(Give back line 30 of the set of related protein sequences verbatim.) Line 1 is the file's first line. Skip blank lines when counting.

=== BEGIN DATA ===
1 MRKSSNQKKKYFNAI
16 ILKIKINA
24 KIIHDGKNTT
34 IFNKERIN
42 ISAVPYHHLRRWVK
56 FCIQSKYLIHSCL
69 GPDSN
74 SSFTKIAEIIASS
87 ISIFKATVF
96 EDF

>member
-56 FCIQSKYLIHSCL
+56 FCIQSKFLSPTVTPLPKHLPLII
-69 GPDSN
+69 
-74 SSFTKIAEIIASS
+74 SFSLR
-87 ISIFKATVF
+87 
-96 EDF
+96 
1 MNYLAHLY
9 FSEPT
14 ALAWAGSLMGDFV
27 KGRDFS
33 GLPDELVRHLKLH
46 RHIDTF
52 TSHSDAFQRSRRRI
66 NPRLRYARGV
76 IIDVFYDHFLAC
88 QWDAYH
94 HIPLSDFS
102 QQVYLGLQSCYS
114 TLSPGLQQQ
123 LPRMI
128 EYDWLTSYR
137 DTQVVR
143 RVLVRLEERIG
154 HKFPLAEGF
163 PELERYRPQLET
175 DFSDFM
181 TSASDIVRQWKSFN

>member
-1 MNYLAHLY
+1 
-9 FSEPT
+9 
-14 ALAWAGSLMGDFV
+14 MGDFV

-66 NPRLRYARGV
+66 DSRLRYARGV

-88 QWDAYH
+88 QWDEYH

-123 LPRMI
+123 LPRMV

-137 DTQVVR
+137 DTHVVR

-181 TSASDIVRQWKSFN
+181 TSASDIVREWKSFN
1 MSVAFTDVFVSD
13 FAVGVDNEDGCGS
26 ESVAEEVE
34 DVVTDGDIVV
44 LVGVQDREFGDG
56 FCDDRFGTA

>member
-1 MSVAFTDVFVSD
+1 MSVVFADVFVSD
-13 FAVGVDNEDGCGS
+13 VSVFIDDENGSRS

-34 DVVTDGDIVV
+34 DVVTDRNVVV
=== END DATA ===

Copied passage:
76 IIDVFYDHFLAC